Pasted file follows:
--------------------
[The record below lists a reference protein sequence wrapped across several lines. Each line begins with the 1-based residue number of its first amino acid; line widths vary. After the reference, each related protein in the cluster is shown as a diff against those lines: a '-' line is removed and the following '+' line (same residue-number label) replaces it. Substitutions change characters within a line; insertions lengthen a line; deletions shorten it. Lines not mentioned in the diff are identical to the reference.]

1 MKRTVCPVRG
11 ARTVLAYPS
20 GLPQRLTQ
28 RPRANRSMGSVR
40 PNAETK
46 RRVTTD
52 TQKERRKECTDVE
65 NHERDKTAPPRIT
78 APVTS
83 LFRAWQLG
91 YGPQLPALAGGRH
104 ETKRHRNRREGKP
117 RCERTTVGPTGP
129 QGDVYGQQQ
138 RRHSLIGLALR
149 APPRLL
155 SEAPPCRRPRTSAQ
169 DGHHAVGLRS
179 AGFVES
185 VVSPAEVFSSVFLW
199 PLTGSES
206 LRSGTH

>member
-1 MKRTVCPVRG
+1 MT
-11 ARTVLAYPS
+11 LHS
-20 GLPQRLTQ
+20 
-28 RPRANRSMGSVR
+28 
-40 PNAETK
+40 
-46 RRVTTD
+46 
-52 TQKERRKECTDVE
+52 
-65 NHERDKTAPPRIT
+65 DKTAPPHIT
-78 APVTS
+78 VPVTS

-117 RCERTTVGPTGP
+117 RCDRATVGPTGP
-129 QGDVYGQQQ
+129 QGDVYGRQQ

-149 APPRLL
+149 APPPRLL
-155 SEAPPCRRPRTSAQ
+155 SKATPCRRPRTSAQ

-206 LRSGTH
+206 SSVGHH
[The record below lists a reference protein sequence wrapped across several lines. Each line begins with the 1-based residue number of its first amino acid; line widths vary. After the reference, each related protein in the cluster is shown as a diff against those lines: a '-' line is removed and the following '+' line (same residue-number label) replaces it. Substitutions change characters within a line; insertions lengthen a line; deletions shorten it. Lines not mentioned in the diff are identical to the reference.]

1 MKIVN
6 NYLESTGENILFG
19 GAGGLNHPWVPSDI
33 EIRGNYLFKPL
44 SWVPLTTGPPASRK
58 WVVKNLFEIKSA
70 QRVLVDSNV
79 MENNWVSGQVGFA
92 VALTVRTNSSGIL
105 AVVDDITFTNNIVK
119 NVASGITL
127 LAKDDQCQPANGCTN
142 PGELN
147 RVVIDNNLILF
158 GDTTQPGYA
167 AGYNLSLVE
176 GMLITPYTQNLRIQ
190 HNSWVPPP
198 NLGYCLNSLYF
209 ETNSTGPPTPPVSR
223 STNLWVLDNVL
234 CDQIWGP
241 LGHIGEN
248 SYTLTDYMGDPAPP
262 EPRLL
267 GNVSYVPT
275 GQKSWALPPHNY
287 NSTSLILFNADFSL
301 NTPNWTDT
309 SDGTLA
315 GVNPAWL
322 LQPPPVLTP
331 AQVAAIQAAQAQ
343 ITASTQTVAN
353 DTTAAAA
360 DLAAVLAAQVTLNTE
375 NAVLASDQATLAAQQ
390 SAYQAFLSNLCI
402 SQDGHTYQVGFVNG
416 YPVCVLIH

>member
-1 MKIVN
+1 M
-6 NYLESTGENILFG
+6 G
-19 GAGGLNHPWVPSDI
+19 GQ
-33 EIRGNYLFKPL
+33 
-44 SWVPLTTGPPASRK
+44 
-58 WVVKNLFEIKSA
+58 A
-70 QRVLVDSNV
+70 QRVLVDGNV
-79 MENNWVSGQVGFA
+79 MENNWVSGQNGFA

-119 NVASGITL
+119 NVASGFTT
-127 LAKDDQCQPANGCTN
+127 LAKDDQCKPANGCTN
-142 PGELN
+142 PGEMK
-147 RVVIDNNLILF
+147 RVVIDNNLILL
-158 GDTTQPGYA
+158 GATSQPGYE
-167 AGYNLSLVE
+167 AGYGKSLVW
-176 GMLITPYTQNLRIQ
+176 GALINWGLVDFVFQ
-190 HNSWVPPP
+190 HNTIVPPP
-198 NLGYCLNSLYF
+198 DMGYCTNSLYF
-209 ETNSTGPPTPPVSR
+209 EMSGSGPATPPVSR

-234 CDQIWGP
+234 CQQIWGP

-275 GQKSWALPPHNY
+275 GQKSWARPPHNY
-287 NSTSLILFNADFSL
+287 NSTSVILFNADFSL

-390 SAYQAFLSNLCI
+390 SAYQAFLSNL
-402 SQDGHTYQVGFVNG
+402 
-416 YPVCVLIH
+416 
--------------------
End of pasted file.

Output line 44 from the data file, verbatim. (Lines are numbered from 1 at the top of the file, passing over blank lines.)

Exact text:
+117 RCDRATVGPTGP